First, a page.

by a new law which might, and, if the experience of our times may give us any light, would require further interpretation. With Justinian's legislation we, however, at this moment, are only concerned so far as to guard against giving authority to the imperial compilations for anything like faithful quotation from the elder jurists. Justinian's Code may have done more for the falsification of the history of law than it has done for its own purpose of having an uni. form system co-extensive with the Empire. His own language is this,-1 translate and slightly abridge it :-“ Our respect for antiquity was such that we could not think of omitting the names of the old jurisconsults; we gave the names of each of them in the paragraphs adopted from them, making alterations wherever we thought them wrong, taking out sentences, putting in sentences, selecting what was best. In short, we have given our own authority to the selection, and let nobody dare to compare our book with the originals from which it is derived, for we have changed more passages than can be numbered, all for the better, even making considerable alterations in what had received the authority of law from former Imperial Constitutions. Whatever was self-contradictory in the passages we have given from the old jurists we have removed; all is now consistent, and is to be regarded altogether as our own. • Nomina quidem veteribus servavimus, legum autem veritatem nostram fecimus.?” For the purposes of a Code, this course, perhaps, was necessary; but we should remember, when we examine the passages of Ulpian or Paulus or Papinian for other purposes than knowing the precise state of the Roman law in the sixth century, the process which Justinian's extracts from them have undergone.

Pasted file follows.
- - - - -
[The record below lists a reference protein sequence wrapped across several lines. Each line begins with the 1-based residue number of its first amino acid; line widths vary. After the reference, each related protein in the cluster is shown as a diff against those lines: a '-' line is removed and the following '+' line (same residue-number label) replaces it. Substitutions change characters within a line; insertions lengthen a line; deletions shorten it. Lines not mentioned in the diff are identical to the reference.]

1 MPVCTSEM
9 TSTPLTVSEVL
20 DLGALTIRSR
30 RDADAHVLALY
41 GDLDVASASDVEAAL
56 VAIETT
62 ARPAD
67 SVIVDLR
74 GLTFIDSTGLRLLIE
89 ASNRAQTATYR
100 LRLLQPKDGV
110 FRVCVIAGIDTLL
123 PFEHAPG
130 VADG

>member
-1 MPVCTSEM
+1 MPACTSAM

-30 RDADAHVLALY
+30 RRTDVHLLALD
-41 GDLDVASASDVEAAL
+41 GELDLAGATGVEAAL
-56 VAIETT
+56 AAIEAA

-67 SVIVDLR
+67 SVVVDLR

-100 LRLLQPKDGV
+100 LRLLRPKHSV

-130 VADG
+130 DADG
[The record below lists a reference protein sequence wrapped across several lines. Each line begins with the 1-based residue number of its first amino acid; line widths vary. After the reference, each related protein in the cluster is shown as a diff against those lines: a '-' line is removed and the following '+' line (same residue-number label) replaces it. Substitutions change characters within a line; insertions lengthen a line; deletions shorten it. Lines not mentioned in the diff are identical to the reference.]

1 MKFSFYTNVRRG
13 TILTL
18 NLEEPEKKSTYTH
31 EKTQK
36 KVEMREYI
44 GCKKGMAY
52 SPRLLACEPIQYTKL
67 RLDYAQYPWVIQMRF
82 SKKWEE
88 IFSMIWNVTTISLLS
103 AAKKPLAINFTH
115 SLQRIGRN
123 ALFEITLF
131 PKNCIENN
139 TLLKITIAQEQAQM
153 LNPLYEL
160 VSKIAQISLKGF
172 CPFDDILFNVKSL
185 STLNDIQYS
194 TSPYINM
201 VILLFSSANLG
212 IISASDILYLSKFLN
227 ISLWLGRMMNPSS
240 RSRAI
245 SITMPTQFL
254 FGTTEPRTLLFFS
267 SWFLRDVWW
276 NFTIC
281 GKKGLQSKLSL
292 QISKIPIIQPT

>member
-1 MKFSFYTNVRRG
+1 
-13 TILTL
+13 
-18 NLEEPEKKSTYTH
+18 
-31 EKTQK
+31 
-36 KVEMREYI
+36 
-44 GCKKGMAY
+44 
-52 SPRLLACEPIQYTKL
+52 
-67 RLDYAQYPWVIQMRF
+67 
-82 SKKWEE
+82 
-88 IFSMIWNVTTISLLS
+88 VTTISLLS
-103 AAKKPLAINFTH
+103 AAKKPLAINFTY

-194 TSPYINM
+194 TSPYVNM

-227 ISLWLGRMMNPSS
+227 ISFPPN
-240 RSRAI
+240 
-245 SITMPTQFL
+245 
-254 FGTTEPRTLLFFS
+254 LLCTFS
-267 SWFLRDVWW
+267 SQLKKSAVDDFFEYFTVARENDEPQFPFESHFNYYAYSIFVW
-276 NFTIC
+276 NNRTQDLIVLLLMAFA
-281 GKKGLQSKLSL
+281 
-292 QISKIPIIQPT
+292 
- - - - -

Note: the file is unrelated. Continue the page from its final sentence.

In the original constitution of Rome the business of legislation was thus conducted. No new law could be proposed except by the Magistrate; in the earliest days in
which there was anything like legislation, by the King: it was then debated in the Senate. If approved there, it was the subject of a senatusconsultum, and became law only on being approved by the whole assembled State. To understand what is meant by the whole assembled State, for I wish at this moment to avoid the words “ populus" and “ plebs,"—we are compelled to look to the constituent elements out of which the gigantic Empire grew. The more closely we examine the structure of society, the less shall we be disposed to ascribe much to identity of blood and of race. When Aristotle sought to resolve Society into its first elements, the domestic servant or slave was, he found, part of the thought of Family; and servitude was a relation which, arising from its advantages to both master and slave, was involved in the very notion of a household. Identity of blood might exist. The slave might be the son, but it was not a portion of the thought. The relation of master and servant, then, was, in his conception, one existing from the first; and this is a relation, to say the least, as likely to arise between persons of different race as between those of the same kindred. It is important that you should remember this, for it is of exceeding moment in our consideration of laws and of their binding force, that we should distinctly remember how entirely artificial in its composition Society is,—a fact, which I cannot but think too much forgotten by those who would speculate on those subjects.
Identity of race, then, would seem not to be the sole element of Family, even in its first and rudest form; and a plausible mistake, leading to a thousand fallacies is substituted for anything that we find in actual fact, or anything that an examination of probabilities suggested to those who were best acquainted with the history of men, and with the nature and disposition of man. If we take Aristotle for our guide we shall soon see it to be a mistake to think that the